American motorsport driver and Land Speed Record Holder Gary Gabelich was born 29 August 1940. During the 1960’s Gary worked and drove a split window 1960 era VW kombi delivery van for Vermillion’s Drug store . He lived with his parents in the Bixby Knolls area of Long Beach, CA during this time. He later went to work for North American Aviation which became North American Rockwell after a 1967 merger with Rockwell-Standard. Gary started in the mail room and stayed for 9 years in various positions from staff assistant before becoming a part-time test subject for Project Apollo in the years 1968 & 1969. Gary served as an Apollo test astronaut in 1968-1969 as stated on the plaque his family dedicated to him in 2001.
Unlike the actual astronauts, he was not flying the capsules, but testing their long-term viability in weightless conditions, their tolerance and performance under conditions of extreme lateral forces and, though they seldom spoke of it on televised moon shots, the toilet facilities. Gabelich was Mercury Seven astronaut Wally Schirra’s exact size and he did a lot of space checkout for him and testing of capsules and equipment before they were man-rated for operational use. Project Mercury ended in the early 1960s and Wally Schirra went on to become commander of Apollo 7
Gabelich broke the Land Speed Record by achieving average speeds of 622.407 mph (1,001.667 km/h) over a flying mile and 630.388 mph (1,014.511 km/h) over a flying kilometer on 23 October 1970. The thrust used during this attempt was between 13,000 pounds (5,900 kilograms) and 15,000 pounds (6,800 kilograms). A top speed of approximately 650 mph (1,050 km/h) was momentarily attained during one run. However The FIA rules dictate that a land speed mark is recognized only after two runs through the FIA measured kilometer and mile courses. The two corresponding speeds are then averaged for the official time and speed. Additionally both runs must be made within one hour. Gabelich averaged 629.412 mph (1,013 km/h) on his first run and 631.367 mph (1,016 km/h) on his second run for an average speed of 630.388 mph (1,015 km/h) establishing a new kilometer FIA LSR. The mile FIA LSR was the first exceeding 1,000 km/h (621 mph) and remained unbeaten until 1983, when Richard Noble broke it driving Thrust 2. The faster kilometer FIA LSR remained unbroken for 27 years until ThrustSSC went supersonic in 1997.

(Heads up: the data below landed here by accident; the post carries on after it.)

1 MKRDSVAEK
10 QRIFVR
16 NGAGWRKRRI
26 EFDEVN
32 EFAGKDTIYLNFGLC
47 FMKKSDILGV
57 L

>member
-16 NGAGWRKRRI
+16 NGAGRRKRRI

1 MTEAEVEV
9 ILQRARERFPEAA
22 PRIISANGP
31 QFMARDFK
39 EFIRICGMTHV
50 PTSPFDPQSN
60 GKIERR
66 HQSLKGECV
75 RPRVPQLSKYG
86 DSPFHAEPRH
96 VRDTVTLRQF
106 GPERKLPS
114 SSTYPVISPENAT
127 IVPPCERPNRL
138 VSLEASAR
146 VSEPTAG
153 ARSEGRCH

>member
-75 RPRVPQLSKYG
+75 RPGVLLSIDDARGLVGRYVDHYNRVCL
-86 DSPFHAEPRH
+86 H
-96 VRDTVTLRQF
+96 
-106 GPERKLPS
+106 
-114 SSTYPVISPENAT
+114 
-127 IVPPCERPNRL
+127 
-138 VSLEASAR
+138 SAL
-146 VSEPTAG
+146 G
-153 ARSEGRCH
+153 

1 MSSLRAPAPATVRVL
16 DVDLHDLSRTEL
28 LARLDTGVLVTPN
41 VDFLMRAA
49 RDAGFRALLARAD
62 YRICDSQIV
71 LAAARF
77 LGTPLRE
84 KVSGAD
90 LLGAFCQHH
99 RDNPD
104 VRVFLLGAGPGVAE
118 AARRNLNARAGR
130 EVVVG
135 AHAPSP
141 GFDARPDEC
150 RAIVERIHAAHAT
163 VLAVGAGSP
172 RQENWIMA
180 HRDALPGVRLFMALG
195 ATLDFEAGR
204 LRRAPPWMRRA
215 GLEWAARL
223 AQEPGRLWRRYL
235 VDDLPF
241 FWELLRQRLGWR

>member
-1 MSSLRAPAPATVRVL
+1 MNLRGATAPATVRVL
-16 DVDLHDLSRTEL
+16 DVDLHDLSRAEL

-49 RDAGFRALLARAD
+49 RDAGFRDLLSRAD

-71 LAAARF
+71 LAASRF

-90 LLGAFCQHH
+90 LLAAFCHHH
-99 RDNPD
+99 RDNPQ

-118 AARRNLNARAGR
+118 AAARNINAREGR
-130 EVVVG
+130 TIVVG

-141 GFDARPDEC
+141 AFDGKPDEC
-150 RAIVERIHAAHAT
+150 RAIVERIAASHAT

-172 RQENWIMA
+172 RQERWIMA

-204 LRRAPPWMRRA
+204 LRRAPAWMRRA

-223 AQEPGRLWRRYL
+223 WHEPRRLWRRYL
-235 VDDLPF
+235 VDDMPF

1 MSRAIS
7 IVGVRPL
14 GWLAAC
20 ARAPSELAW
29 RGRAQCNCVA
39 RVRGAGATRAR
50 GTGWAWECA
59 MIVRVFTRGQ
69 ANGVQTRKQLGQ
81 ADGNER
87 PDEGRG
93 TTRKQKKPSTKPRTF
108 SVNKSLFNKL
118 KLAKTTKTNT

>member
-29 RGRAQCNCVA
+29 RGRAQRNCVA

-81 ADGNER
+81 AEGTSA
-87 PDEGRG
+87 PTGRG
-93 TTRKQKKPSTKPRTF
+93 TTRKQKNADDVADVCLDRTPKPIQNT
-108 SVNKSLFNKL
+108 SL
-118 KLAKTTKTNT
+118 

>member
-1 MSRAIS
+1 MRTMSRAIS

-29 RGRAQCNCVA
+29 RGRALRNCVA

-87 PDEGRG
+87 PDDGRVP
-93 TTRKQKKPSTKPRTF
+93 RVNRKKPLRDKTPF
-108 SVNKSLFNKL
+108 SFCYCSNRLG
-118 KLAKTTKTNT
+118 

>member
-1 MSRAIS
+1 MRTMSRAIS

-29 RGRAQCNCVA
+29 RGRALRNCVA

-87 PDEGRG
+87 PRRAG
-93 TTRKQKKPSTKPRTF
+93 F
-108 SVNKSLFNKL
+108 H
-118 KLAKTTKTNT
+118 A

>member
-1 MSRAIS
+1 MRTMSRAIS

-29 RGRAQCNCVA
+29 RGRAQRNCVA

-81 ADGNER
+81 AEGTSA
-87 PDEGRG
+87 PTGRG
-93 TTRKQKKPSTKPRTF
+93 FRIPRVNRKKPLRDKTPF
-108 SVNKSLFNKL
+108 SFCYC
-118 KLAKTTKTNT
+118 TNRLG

In 1969 Gabelich established a quarter mile Drag boat record of 200.44 mph (323 km/h) This is not the same as the Union Internationale Motonautique (UIM) Water Speed Record (WSR) in which Donald Campbell broke 200 mph (322 km/h) on 23 July 1955 in the Bluebird K7. Sadly Gabelich was seriously injured in the crash of an experimental 4 wheel drive Funny Car in 1972 that careered out of control at 180 mph (290 km/h) during a quarter mile run almost severing his left forearm and broke his left leg so severely that more than a year later he still wore a cast. This incident ended his racing career and he never raced again, concentrating instead on a new supersonic vehicle.
In the early 1980s he established the “Rocketman Corporation” with Tom Daniel. The objective was to design and build a vehicle capable of reaching speeds in the 800 mph (1,287 km/h) range. This conceptual vehicle was named “American Way” but the project was cut short by his untimely death in January 1984 in a motorcycle crash.Gary Gabelich was part of the cast in the 1977 movie “Joyride to nowhere” and he made a documentary,”One Second from Eternity: The History of the Land Speed Record” in 1971. Gary and his family appeared on the Family Feud with Richard Dawson, where he presented the key to the city of Long Beach, California. to Mr Dawson. In 2008 Gary was inducted into the Long Beach Motorsports Walk of Fame in front of the Convention Center on Pine Avenue. He was represented at the ceremony by his wife Rae, a Long Beach City Councilwoman who retired in 2012 after 8 years service. On 23 October 1970 Gary Gabelich set the Fédération Internationale de l’Automobile (FIA) Land Speed Record (LSR) with the rocket car Blue Flame on October 23, 1970, on a dry lake bed at Bonneville Salt Flats near Wendover, Utah. Blue Flame, was fueled with natural gas and when driven by Gary Gabelich it achieved the world land speed record on Bonneville Salt Flats in Utah on October 23, 1970. The vehicle set the FIA world record for the flying mile at 622.407 mph (1,001.667 km/h) and the flying kilometer at 630.388 mph (1,014.511 km/h).